Spectrum-Malaria: a user-friendly projection tool for health impact assessment and strategic planning by malaria control programmes in sub-Saharan Africa
Hamilton, M., et al., Spectrum-Malaria: a user-friendly projection tool for health impact assessment and strategic planning by malaria control programmes in sub-Saharan Africa. Malaria Journal, 2017. 16(1): p. 68.
Scale-up of malaria prevention and treatment needs to continue but national strategies and budget allocations are not always evidence-based. This article presents a new modelling tool projecting malaria infection, cases and deaths to support impact evaluation, target setting and strategic planning.
Nested in the Spectrum suite of programme planning tools, the model includes historic estimates of case incidence and deaths in groups aged up to 4, 5–14, and 15+ years, and prevalence of Plasmodium falciparum infection (PfPR) among children 2–9 years, for 43 sub-Saharan African countries and their 602 provinces, from the WHO and malaria atlas project. Impacts over 2016–2030 are projected for insecticide-treated nets (ITNs), indoor residual spraying (IRS), seasonal malaria chemoprevention (SMC), and effective management of uncomplicated cases (CMU) and severe cases (CMS), using statistical functions fitted to proportional burden reductions simulated in the P. falciparum dynamic transmission model OpenMalaria.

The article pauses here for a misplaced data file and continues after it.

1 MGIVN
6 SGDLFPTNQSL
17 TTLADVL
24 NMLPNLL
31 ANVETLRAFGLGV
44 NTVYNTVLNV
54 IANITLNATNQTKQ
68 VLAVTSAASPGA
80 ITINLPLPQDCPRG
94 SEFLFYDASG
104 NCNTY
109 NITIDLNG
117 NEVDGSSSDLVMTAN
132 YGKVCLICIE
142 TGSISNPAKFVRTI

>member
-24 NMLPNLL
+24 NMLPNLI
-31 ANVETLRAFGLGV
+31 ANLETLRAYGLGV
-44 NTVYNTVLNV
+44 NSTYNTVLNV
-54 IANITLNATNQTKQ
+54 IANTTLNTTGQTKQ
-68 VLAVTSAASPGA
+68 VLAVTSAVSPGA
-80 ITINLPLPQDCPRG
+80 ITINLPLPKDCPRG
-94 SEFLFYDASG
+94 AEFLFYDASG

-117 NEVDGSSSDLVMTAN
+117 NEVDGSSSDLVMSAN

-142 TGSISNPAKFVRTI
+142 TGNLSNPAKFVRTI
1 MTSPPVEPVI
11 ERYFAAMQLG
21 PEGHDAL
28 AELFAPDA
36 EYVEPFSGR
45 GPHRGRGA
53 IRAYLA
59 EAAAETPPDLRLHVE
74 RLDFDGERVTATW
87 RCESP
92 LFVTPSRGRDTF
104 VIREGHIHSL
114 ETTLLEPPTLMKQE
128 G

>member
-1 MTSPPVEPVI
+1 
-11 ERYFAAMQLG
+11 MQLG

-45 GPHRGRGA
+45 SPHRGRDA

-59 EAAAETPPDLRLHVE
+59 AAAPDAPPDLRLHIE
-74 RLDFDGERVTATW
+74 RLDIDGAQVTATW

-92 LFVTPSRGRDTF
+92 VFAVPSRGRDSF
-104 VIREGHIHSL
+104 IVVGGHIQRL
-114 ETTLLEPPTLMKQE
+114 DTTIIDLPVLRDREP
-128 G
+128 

In projections for Nigeria, ITNs, IRS, CMU, and CMS scale-up reduced health burdens in all age groups, with largest proportional and especially absolute reductions in children up to 4 years old. Impacts increased from 8 to 10 years following scale-up, reflecting dynamic effects. For scale-up of each intervention to 80% effective coverage, CMU had the largest impacts across all health outcomes, followed by ITNs and IRS; CMS and SMC conferred additional small but rapid mortality impacts.
Spectrum-Malaria’s user-friendly interface and intuitive display of baseline data and scenario projections holds promise to facilitate capacity building and policy dialogue in malaria programme prioritization. The module’s linking to the OneHealth Tool for costing will support use of the software for strategic budget allocation. In settings with moderately low coverage levels, such as Nigeria, improving case management and achieving universal coverage with ITNs could achieve considerable burden reductions. Projections remain to be refined and validated with local expert input data and actual policy scenarios.